The Rebirth of Environmentalism: Grassroots Activism from the Spotted Owl to the Polar Bear (Paperback)

The Rebirth of Environmentalism: Grassroots Activism from the Spotted Owl to the Polar Bear By Douglas Bevington Cover Image

The Rebirth of Environmentalism: Grassroots Activism from the Spotted Owl to the Polar Bear (Paperback)

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Over the past two decades, a select group of small but highly effective grassroots organizations have achieved remarkable success in protecting endangered species and forests in the United States. The Rebirth of Environmentalism tells for the first time the story of these grassroots biodiversity groups.Filled with inspiring stories of activists, groups, and campaigns that most readers will not have encountered before, The Rebirth of Environmentalism explores how grassroots biodiversity groups have had such a big impact despite their scant resources, and presents valuable lessons that can help the environmental movement as a whole—as well as other social movements—become more effective.
Douglas Bevington is the forest program director for Environment Now, a grantmaking foundation based in California. He received his PhD in sociology from the University of California, Santa Cruz, where he taught courses on social movement studies.
Product Details ISBN: 9781597266567
ISBN-10: 1597266566
Publisher: Island Press
Publication Date: September 22nd, 2009
Pages: 304
Language: English
"This is an important and timely examination of the environmental movement, past and present. The politics of protecting America's wild places can be slow and infuriating, but Bevington does a first-rate job of showing how the struggle pays off, and why the stakes are so high."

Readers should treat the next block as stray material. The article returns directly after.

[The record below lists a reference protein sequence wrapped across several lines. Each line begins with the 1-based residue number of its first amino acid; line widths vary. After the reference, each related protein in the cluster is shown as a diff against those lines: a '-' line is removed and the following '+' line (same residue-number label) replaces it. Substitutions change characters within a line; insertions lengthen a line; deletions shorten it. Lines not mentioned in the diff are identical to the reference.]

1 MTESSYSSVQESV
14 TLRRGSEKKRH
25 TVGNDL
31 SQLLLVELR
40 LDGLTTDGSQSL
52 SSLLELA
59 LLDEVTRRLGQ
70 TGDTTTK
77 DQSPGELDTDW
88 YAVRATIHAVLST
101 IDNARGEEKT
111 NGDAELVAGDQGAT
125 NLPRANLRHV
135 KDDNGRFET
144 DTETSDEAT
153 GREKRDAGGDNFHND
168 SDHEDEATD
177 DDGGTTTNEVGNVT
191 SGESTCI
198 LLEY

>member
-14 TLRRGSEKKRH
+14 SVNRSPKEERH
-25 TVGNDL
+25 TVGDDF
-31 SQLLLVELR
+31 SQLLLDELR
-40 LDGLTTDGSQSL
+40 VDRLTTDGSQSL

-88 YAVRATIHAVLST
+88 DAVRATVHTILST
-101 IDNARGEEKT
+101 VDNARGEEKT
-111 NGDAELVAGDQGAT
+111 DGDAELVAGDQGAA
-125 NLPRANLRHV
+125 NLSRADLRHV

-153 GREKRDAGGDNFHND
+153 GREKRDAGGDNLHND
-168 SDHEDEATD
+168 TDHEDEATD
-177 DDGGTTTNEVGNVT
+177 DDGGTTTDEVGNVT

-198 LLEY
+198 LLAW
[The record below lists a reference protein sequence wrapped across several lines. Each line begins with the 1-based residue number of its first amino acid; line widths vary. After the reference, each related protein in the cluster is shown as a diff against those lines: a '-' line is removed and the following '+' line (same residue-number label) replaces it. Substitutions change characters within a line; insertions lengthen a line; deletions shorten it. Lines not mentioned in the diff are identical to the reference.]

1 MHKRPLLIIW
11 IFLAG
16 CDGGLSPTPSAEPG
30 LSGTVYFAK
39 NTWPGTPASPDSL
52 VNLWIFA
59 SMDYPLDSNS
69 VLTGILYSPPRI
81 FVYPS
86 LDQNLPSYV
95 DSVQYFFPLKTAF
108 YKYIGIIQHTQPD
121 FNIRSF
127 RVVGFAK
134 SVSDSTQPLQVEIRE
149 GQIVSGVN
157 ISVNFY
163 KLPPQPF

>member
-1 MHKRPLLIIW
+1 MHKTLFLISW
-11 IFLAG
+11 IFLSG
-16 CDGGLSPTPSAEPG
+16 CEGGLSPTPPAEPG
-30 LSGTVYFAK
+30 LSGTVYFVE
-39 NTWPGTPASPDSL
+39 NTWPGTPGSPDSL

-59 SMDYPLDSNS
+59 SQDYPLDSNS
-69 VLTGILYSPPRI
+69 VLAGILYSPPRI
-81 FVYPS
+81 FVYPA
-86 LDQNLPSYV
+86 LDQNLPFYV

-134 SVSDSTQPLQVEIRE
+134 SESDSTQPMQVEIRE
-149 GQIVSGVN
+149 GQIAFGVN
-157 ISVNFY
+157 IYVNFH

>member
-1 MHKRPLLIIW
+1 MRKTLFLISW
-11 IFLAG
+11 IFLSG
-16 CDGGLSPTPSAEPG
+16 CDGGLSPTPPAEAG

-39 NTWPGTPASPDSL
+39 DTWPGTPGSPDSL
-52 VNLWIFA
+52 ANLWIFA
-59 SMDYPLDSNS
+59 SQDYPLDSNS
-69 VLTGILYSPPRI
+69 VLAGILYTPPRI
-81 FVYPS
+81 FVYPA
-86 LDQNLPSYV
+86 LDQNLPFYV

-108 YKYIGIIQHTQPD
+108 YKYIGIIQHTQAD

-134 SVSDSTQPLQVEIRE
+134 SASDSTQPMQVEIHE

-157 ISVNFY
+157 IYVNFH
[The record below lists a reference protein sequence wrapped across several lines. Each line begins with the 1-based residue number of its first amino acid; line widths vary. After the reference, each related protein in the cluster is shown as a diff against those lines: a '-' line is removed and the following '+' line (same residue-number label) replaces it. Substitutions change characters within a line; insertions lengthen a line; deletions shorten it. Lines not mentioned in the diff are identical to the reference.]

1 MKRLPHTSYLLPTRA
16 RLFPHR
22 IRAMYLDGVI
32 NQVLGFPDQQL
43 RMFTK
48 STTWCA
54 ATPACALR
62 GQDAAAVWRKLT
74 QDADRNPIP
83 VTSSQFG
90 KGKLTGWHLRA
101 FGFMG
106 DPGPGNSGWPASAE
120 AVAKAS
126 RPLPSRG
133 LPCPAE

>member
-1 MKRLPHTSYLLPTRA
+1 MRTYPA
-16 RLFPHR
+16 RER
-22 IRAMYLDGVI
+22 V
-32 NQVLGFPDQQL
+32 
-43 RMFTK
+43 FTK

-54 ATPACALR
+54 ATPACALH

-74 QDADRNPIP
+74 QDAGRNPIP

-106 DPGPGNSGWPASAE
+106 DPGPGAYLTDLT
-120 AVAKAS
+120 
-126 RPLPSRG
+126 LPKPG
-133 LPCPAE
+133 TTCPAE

— Carl Hiaasen

"The environmental movement is an ecosystem of its own, and Douglas Bevington does a fine job examining the understory that flourishes in the shade of the big green groups. This will be a useful text for those trying to figure out how to build the global warming movement in the years ahead."
— Bill McKibben

"In The Rebirth of Environmentalism, Douglas Bevington tells how radical and resource-poor biodiversity activists came to be at the center of environmental policy change. Deeply researched and persuasively argued, this book invites social movement scholars to rethink ideas not only about the relations between movement radicals and moderates but also about the tactical ingredients of movement success."
— Francesca Polletta

"With a sociologist's keen eye, Douglas Bevington gives us a close-up account of the 'alternative environmental movement' that emerged in the 1990s. His cogent analysis offers a robust counterpoint to name-brand environmentalism and to critics who declared the movement dead. Essential reading for serious students of conservation—and anyone interested in the future of Planet Earth."
— Deborah A. Sivas

"Mr. Bevington, a sociologist, has put together a very useful profile of many small groups. They are thriving and making a difference."
— In Brief